The years have seen possibly dozens of Mahler firsts, many outstanding (for example, the Chicago Symphony/Georg Solti - admittedly showing its age sonically), so do we need another? Recorded as an SACD, the answer is, most certainly YES! Mahler, amongst the greatest of composers, wrote with a mixture of great subtlety and great complexity, both of which can only be fully revealed by the tremendous clarity of good SACD recording, this clarity being aided by the expanded sound field of the six channels an SACD makes available (at a higher quality than DTS sound!).

We are faced with two entrants into the field: the performance under review, and another by the San Francisco Symphony under Michael Tilson Thomas. Each recording is part of a continuing series that will culminate in a complete set of the symphonies of Mahler, and each recording, like the others already released, is an outstanding performance, superbly recorded.

To properly review this release would require a lengthy, detailed analysis of the performance, which would not be appropriate here. So all I can do is summarize and say that it represents a truly worthy entry into the SACD arena. The performance is up amongst the best. Zander has clearly thoroughly researched the score, fully understanding Mahler's intentions, and conveying this to his orchestra, one of the best in the world.

The trouble is, one can say much the same about the San Francisco performance. This orchestra, normally an excellent but parochial ensemble, has been raised by its conductor to top international level and virtually matches the Philharmonia. Although there are subtle differences between the two performances, both approaches are always valid. And the engineering is so similar in both clarity and discreet use of the available sound field, one could almost suspect that both recordings were made by the same production/engineering team, sonic differences being attributable to the slightly different acoustic of the recording venue.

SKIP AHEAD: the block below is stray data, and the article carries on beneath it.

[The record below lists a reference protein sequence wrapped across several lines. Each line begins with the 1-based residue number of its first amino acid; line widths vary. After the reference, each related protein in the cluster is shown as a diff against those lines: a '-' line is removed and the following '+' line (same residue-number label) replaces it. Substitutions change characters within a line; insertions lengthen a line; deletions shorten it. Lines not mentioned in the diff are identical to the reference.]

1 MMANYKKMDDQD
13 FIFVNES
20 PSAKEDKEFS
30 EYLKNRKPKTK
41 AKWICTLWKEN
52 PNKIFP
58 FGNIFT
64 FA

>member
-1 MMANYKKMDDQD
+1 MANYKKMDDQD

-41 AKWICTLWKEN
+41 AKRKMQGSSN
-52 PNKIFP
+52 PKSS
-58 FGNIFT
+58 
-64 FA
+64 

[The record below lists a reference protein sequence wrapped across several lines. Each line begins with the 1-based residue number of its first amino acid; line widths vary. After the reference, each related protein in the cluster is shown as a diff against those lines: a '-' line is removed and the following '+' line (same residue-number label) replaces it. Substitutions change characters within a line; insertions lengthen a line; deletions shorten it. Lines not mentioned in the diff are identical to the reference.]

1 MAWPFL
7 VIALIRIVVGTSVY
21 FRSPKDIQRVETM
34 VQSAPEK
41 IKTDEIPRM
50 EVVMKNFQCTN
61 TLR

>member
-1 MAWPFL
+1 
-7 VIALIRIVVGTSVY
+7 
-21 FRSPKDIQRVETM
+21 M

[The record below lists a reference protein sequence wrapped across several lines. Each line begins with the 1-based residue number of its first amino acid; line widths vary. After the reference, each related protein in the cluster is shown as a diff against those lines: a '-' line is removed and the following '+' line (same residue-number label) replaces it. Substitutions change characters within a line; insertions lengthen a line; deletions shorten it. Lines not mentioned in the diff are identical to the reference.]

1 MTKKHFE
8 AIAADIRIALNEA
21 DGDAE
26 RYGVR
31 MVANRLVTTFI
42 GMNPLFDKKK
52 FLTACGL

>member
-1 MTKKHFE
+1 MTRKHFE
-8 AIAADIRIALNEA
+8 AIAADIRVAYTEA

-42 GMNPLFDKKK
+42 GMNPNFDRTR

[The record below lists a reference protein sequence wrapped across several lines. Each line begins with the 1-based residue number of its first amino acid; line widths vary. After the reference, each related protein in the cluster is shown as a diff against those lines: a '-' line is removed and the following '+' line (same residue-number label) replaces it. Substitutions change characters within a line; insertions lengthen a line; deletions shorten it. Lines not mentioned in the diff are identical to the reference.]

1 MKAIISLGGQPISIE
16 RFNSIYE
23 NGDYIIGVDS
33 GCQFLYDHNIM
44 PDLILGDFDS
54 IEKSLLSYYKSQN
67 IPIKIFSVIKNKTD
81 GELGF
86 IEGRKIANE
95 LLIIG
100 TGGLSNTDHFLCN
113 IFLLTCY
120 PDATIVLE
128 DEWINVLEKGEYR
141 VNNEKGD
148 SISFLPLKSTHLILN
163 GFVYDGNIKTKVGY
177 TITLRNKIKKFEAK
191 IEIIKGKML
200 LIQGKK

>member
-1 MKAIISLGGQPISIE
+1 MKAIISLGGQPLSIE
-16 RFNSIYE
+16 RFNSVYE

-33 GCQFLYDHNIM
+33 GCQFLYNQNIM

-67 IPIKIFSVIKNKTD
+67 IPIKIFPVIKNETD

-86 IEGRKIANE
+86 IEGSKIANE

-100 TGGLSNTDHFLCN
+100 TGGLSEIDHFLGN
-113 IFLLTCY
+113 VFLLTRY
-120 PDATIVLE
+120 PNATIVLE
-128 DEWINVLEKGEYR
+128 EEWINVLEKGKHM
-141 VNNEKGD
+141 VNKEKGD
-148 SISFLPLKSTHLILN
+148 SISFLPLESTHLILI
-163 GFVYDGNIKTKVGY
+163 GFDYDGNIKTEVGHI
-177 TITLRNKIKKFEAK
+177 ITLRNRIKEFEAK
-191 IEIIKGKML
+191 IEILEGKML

So how do you choose between these performances, to both of which I can give an unreserved recommendation?

To the die-hard Mahlerite, I would recommend sampling both to find which one more closely matches your ideas about how the work should be performed.

But for most purchasers, the choice is easy. The Telarc release, as well as having the marginally better orchestra, includes, at no extra charge, a free 79 minute CD where the conductor discusses and analyses the work, with many musical illustrations.

Also, and this is a major also, the recording includes a complete performance by the same forces, accompanying the baritone Christopher Maltman, of 'Songs of a Wayfarer'. Although this is not the absolutely best performance available, it is still a very good one that would satisfy most listeners (including me). So, the choice becomes simple (although it wasn't for me: I'm buying both series!)

In summation: buy this and you will be getting an outstanding performance; oustanding engineering and outstanding value for money well spent.

A Mahleresque Mahler First! by Grady Harp (Los Angeles, CA), February 5, 2006

Benjamin Zander continues his survey of the symphonies of Gustav Mahler with an all stops out performance of the 'Titan', Mahler's great first symphony, which has been less recorded in the past decade than most of his other symphonies. Zander obeys all of Mahler's score markings, which means that when Mahler calls for extremes in dynamics or manipulation of phrasing, Zander is right there with him. For some this may feel excessive and too blatantly showy, but then consider the fact that this was indeed the first work of a composer who dwelled on passion and eruptive emotions and the concept makes great sense. The Philharmonia Orchestra plays its heart out for him and the recorded sound displays this highly theatrical, and for this listener, successful approach.

Zander couples this performance of the Titan with the 'Lieder eines fahrenden Gesellen', beautifully sung by Christopher Maltman. Again, Zander goes for the angst and the drama and at times the emotion seem overstated, but just examine Mahler's notes on his score and realize this is the way the master instructed the work to be performed.

For a Mahler version of Mahler works, this CD is a breath of fresh air form the more transparent, underplayed, dignified approaches of some of the other fairly recent recordings. It is a pleasure to the senses. Highly Recommended.